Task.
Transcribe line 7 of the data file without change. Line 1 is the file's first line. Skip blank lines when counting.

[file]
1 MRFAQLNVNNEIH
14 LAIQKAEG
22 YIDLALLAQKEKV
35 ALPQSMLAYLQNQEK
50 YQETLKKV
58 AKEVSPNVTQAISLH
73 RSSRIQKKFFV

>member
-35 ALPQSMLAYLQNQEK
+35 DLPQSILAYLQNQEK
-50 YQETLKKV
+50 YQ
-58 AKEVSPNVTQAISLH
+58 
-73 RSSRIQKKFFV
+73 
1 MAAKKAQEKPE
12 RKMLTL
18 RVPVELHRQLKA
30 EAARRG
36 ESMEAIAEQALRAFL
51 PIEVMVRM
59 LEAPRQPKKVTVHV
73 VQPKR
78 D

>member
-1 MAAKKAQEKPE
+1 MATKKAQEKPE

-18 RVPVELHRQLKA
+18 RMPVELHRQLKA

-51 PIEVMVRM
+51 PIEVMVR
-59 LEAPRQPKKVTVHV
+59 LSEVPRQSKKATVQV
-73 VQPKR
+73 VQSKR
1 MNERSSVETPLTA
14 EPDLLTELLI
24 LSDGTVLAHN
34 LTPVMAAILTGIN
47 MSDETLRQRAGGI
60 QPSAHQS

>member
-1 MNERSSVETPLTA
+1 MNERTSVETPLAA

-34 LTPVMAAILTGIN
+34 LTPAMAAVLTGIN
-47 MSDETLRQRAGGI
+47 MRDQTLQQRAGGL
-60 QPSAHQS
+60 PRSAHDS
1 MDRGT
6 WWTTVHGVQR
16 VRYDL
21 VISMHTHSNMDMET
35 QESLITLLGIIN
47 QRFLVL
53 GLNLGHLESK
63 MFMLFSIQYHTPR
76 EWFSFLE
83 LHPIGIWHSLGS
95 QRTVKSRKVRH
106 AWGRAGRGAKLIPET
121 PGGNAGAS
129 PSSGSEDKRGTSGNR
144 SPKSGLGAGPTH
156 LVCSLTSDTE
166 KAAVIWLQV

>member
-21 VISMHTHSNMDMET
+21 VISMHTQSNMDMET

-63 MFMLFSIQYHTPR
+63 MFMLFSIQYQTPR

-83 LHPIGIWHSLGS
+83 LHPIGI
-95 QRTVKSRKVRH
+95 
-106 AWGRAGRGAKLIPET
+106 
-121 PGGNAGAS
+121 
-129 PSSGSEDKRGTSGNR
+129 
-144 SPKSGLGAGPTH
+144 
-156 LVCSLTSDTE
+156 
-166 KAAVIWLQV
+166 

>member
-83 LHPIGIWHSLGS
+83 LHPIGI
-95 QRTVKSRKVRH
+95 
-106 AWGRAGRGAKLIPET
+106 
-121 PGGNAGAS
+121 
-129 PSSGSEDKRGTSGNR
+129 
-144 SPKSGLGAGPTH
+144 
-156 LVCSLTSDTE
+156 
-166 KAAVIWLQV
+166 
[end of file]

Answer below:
73 RSSRIQKKFFV